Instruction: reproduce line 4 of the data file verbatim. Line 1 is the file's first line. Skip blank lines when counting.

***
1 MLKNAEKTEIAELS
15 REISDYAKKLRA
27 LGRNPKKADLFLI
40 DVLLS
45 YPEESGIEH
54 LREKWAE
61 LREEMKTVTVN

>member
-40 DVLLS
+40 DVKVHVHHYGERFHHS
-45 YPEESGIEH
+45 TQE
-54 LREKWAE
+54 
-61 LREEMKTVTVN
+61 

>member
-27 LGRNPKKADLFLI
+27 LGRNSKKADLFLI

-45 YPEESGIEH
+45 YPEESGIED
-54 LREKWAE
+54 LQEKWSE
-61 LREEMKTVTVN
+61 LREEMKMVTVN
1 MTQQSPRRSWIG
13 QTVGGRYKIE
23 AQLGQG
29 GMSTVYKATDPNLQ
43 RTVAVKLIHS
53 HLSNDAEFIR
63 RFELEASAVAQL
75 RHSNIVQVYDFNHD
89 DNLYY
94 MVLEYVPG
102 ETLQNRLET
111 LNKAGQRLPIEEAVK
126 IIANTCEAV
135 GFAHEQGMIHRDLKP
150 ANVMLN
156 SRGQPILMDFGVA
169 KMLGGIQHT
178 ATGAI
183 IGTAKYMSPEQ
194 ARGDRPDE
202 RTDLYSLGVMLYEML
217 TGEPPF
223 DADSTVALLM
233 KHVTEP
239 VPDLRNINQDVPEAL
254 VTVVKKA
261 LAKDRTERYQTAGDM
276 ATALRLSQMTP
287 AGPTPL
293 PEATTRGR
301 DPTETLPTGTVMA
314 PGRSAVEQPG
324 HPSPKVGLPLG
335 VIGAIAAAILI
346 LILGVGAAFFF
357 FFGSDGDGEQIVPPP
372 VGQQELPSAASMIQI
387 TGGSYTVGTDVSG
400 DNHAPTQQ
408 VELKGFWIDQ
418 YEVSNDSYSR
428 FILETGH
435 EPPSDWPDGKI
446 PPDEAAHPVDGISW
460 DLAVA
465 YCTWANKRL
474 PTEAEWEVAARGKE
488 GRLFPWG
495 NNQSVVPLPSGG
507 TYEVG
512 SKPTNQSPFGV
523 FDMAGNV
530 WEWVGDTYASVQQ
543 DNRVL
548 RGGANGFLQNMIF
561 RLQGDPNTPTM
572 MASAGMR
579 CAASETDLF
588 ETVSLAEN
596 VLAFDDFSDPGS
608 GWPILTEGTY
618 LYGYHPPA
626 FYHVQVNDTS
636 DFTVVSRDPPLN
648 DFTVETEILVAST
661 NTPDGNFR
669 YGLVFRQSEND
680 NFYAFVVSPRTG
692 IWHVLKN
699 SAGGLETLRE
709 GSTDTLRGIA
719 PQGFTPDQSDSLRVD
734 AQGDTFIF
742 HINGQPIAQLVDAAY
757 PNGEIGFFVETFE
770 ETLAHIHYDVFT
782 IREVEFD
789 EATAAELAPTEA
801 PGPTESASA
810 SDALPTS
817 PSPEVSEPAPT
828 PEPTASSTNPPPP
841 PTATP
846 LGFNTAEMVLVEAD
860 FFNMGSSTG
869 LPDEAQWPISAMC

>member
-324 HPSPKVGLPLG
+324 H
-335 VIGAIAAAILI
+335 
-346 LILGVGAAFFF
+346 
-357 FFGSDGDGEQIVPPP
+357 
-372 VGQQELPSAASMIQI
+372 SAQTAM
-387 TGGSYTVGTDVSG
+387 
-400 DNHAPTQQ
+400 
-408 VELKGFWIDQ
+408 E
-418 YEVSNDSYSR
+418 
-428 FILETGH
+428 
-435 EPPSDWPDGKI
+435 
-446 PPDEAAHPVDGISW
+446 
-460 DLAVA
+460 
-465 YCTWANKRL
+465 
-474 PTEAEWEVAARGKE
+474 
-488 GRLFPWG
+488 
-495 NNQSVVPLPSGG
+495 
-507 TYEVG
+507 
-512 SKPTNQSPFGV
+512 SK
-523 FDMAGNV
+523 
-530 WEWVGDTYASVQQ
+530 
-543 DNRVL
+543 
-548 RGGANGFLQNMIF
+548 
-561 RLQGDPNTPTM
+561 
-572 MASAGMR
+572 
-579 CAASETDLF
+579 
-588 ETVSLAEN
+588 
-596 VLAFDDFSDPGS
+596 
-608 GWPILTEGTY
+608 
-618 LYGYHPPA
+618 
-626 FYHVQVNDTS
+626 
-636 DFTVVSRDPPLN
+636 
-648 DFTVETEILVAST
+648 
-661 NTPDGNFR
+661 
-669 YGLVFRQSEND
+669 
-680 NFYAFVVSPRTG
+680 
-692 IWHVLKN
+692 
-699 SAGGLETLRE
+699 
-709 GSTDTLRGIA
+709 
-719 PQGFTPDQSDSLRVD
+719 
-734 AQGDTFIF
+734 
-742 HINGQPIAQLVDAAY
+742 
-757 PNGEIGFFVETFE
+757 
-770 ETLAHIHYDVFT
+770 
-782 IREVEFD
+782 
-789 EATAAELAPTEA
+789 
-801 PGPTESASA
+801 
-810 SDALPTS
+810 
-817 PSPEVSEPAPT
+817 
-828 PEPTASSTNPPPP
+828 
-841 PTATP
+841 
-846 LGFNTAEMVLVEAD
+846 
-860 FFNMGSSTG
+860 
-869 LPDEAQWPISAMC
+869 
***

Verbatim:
40 DVLLS